This week's Torah portion, "If You Will Go Within My Rules," contains twelve biblical precepts, spelled out over two main narratives. The first narrative is an outline of a covenant between the people of Israel and God. If we cherish and follow God's instructions, then we'll enjoy security, stability, and the bounty of the land. If we despise and dismiss God's instructions, then we'll face war, terror, and utter poverty. The second narrative explains the Torah's system for supporting the Sanctuary, mainly through tithing and personal endowments. What is the connection between these two segments - and why does the third book of the Torah conclude with them?
The first narrative of this week's portion references the covenant made on Mt. Sinai in giving us a choice. We need only value the instructions given to us - instructions for living with integrity, for realizing human potential, for embracing reality - and dedicate ourselves to fulfilling them in everyday life, in order to experience a life truly worth living. When we abandon those instructions - or worse, hold them in contempt - then we experience a life of frustration, fright, and suffocation. The difference isn't found in God's turning away from us, but in our choice of trust in the source of all things or trust in something else, our turning to or away from God. When we choose to hide from God, we only bring upon ourselves our own misery, a fog of frustration through which the skies seem frozen and the earth seems barren. When we confront God with a sincere heart, our world lights up in a dazzling spectrum of spiritual and material gifts.
After this outline of the choice before us and the value of dedication to fulfilling God's will, the Torah "brings it home" with a concrete social program for dedication to God. In the ancient world, it was common for human beings to be dedicated to manual labor within the central religious and military institutions. This form of "soft" slavery was publicly justified as a worthy way of sanctifying the lives of the dedicated, serving the heavenly rulers here on Earth. On the one hand, the ideal is noble: human beings giving of themselves in service of spiritual values in the earthly realm - is this not the very basis of charity? Don't the institutions which engage in and promote these activities deserve society's support? On another hand, the reality of this ancient arrangement is barbaric - human beings held in bondage, sacrificed by powerful rulers on questionable grounds.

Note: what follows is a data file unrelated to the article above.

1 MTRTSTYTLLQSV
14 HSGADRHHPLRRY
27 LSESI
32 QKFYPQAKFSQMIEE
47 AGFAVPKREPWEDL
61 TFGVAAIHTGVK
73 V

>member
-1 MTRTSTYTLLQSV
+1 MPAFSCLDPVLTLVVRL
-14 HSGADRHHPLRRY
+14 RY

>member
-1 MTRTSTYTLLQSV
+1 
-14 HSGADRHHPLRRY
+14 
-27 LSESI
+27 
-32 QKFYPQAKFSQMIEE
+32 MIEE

The Torah's answer to the dilemma is profound. It's true that charity is a laudable act, a sincere imitation of the compassionate God who sustains all life, and in whose house all may find shelter and sanctuary - and therefore you can and should give of your flocks and your fields to support those who are dedicated to those ideals. Yet the manual labor God desires is not in the Sanctuary itself but out in the world, labor in the marketplace and in the courthouse, a labor of social justice and fulfillment of God's instructions. If you want to dedicate yourself to God, you may contribute some money to the public Sanctuary funds - and then promptly dedicate yourself to doing God's work in the world, to revering the word of God, to respecting the sanctity of God's home, land, and children. It's for this service that the people of Israel were selected to receive God's instructions - that those instructions should be fulfilled and appreciated among human beings.
In this way, these two narratives are a fitting end to the third book of the Torah, which outlines the different facets of the Sanctuary, its services and its staff, and its place in the heritage of the people of Israel. When all is said and done, all the rituals, institutions, and spiritual tools we're given won't help us sanctify our lives without a key ingredient - personal dedication. What's more, this dedication is found in our attitudes and in our actions, in the degree of their connection to God's instructions for us. Whether we choose to love or despise God and the gifts given to us, God's request of us remains the same: to be holy people, charitable and compassionate, worthy partners with God in creating the world every day.
We hope that this weekend we'll all find strength and renewed dedication in our spiritual and worldly lives.